Desert Spring
Desert Spring CoverThird in the series of Claire Gray mysteries by Michael Craft

Hardcover published March 2004
St. Martin’s Press, New York
254 pages, ISBN 0-312-32080-9

Fifty-four and single, Claire Gray has recently embarked upon a new life. Having lived for some 30 years in New York, where she established herself as one of Broadway’s most respected directors, she has agreed to head the theater department of a recently built college near Palm Springs, California.

It is now April, some seven months after her arrival. Settling into a new home, she has just directed her second major production at Desert Arts College, a revival of her own hit play, Traders, starring Tanner Griffin, a 26-year-old heartthrob she has discovered, taught, and mentored.

The powerful film producer Spencer Wallace has seen Tanner act, and he agrees—Tanner is sensational. In fact, Wallace has signed Tanner to appear in his next major movie, Photo Flash. Widely known as Mr. Blockbuster, Wallace has high hopes for this project; he wrote the script himself, based on his own photography hobby.

Claire couldn’t be prouder, but the trouble is, she and the much younger Tanner have developed an intimate relationship—they’re practically living together—and now that Traders has closed, Tanner will soon be leaving for Hollywood. Claire knows she’s losing him, and in a moment of frustration at the play’s closing-night party, she blurts to Tanner, “I could kill Spencer Wallace for stealing you from me!” Sure enough, after the party, Wallace is found dead in Claire’s swimming pool, and before the night is over, her remarks have been reported to Detective Larry Knoll, who’s investigating the suspicious death.

It was murder, all right, and as details of Wallace’s demise begin to emerge from the investigation, Claire finds herself increasingly under suspicion. But she’s not alone, far from it, and Detective Knoll eventually welcomes her assistance in sorting through the facts and the suspects. It seems everyone had a plausible motive against Wallace—with motives ranging from professional rivalry to base revenge for financial loss and sexual peccadilloes.

At times rollicking and at other times profoundly serious, the story mixes irreverent laughter with Claire’s dawning insights into the classic middle-age riddles of lost youth. These emotional extremes serve to bracket the ongoing whodunit, which Claire finally solves in a moment of victory—vowing once again to restrict her future triumphs to “the theatrical variety.” Somehow, we’re left with the lingering impression that Claire’s sleuthing days are far from over.

Michael Craft Author’s comments

The novel Desert Spring shares the same plot as my stage play, Photo Flash, which was drafted about a year prior to the book. Because a play is a more compact literary form than a novel, I wanted to address the restrictions and challenges of that medium first, then “open up” the story in its novelized version. While the novel contains much familiar dialogue from the play, it brings considerably more depth, detail, and texture to the story, primarily through the introspection of Claire Gray, who serves as narrator.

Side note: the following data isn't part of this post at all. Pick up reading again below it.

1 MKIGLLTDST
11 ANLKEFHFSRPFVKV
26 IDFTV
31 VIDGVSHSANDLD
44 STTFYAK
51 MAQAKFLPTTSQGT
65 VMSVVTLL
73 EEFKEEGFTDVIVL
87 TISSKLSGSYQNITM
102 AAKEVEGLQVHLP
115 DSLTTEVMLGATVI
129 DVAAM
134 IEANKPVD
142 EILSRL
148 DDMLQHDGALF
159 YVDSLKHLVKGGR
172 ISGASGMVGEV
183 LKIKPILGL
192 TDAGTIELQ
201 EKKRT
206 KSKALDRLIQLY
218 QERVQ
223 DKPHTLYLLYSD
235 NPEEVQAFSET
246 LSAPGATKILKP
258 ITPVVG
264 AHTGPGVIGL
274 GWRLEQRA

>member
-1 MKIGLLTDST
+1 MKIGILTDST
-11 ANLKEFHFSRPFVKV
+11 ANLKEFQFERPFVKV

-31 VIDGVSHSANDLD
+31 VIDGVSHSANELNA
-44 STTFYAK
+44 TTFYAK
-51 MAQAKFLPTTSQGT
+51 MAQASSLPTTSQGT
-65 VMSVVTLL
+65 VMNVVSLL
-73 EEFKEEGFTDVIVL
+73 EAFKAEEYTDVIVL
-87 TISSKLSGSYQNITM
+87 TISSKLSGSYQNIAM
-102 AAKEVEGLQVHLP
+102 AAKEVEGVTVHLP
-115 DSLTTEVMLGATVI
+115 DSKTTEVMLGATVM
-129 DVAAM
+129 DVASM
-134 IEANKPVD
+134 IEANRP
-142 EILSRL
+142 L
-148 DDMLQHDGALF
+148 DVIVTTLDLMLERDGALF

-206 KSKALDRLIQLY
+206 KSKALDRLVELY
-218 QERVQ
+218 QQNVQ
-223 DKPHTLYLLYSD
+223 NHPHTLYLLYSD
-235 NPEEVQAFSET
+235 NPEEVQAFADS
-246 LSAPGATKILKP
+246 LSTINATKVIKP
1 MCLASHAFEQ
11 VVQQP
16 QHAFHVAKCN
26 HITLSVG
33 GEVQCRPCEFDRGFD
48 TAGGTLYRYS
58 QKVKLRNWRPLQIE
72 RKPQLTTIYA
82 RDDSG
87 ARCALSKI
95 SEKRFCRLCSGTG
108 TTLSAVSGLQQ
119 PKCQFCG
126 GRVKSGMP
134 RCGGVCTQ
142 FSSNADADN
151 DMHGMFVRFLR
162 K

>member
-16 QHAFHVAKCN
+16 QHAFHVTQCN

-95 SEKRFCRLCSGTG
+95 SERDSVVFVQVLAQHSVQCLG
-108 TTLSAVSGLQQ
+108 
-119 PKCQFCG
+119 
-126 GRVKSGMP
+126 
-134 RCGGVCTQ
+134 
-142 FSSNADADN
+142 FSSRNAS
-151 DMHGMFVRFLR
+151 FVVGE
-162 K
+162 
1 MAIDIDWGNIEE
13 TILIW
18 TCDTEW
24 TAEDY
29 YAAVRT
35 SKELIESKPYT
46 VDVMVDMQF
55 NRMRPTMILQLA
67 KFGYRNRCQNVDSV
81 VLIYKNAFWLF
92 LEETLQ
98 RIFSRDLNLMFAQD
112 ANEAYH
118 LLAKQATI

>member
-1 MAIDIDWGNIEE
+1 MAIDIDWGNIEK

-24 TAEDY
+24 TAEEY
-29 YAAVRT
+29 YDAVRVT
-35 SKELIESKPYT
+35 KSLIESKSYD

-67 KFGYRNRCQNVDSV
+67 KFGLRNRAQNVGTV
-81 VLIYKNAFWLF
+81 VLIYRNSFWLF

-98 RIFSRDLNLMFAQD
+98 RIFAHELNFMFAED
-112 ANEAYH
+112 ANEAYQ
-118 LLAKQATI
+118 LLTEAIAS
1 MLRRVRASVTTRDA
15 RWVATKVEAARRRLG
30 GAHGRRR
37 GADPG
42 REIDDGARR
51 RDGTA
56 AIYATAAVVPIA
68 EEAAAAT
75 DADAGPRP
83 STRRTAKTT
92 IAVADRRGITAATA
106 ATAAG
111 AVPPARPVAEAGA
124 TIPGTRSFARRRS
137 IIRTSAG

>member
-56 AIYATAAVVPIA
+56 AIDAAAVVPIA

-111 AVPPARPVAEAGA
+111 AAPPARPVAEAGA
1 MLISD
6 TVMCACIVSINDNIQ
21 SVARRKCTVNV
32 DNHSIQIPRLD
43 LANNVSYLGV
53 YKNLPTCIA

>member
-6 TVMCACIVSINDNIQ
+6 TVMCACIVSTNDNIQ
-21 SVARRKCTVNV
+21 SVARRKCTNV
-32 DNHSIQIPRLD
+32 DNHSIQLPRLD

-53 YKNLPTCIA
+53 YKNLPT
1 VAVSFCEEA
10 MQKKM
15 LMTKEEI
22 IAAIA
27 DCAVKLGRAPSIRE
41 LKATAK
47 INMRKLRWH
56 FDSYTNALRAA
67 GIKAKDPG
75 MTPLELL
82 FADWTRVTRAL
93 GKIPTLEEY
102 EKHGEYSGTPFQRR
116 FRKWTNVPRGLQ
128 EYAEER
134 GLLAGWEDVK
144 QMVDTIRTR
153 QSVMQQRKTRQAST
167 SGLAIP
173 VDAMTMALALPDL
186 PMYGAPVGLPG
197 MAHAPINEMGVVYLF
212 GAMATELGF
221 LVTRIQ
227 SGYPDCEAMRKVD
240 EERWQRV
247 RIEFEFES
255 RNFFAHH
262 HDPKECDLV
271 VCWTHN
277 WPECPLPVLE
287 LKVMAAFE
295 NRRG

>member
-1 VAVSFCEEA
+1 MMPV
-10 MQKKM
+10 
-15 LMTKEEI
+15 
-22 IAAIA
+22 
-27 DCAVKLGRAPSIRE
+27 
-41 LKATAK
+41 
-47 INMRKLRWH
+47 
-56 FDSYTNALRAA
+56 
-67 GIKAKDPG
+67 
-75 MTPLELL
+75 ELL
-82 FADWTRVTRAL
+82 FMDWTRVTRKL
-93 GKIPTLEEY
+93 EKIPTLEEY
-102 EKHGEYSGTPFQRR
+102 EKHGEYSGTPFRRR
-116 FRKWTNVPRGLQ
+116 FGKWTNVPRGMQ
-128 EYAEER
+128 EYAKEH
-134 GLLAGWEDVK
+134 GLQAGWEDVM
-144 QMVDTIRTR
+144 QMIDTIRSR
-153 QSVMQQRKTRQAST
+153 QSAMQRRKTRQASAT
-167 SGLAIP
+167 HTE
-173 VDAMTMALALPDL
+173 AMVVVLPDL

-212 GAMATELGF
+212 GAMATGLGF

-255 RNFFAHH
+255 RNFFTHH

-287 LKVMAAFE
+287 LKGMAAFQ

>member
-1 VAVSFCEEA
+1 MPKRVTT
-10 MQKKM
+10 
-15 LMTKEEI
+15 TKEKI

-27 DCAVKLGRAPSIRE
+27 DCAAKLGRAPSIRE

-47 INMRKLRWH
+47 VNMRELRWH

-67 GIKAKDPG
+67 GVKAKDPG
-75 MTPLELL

Both the novel and the play have a certain self-consciousness, as they deal with a play, a movie, and the writing of their respective scripts. What’s more, “Photo Flash” is not only the title of the play and the title of part one of the novel; it is also the title of the film within the story. And we quickly learn that the screenplay of the film has spelled out a recipe for murder concerning tainted photographic chemicals. Photography is embedded in the thematic core of the story and emerges, as if through the layers of an onion, to the surface level of the story’s language.

While the whodunit is told with a good deal of humor, it is underlaid by a romantic subplot dealing with Claire’s evolving relationship with the much younger actor, Tanner Griffin. He is on the verge of stardom, which was Claire’s goal, but ironically, their success spells the end of their offbeat romance. This bittersweet reality is an ambiguous emotional thread running throughout the entire story, which stands in contrast to the humor and serves to frame the central murder plot in a way that I found curiously satisfying to write.

I hope you will take similar pleasure in reading Desert Spring.

Critical acclaim

“In Michael Craft's well-crafted Desert Spring . . . the witty repartee will keep readers turning the pages to the surprising conclusion.”
       Publishers Weekly

“Michael Craft's crafty Desert Spring is all theater chitchat and gay ribald repartee, involving Claire Gray, a 54-year-old theater director from Manhattan who has come to the Desert Arts College in Palm Springs to teach . . . . Craft's witty, fey dialogue keeps everyone theatrically agog and atwitter, ripping away people's disguises and exposing them at their salacious, scandalous and sexually bent worst.”
       Sam Coale, Providence Journal-Bulletin

“Michael Craft has another winning series to his credit. Claire Gray proves you're never too old for romance or a career change. At rare and unexpected times, she has moments of vulnerability that make the reader like her all the more. Desert Spring is a sophisticated and entertaining novel.”
       Harriet Klausner, BookBrowser Reviews

“A solid series addition.”
       Library Journal

Click here to read an excerpt from Desert Spring.

Click here to read a related interview by Alice Anne Conner.

Click here to order Desert Spring from

Click here to order SIGNED copies.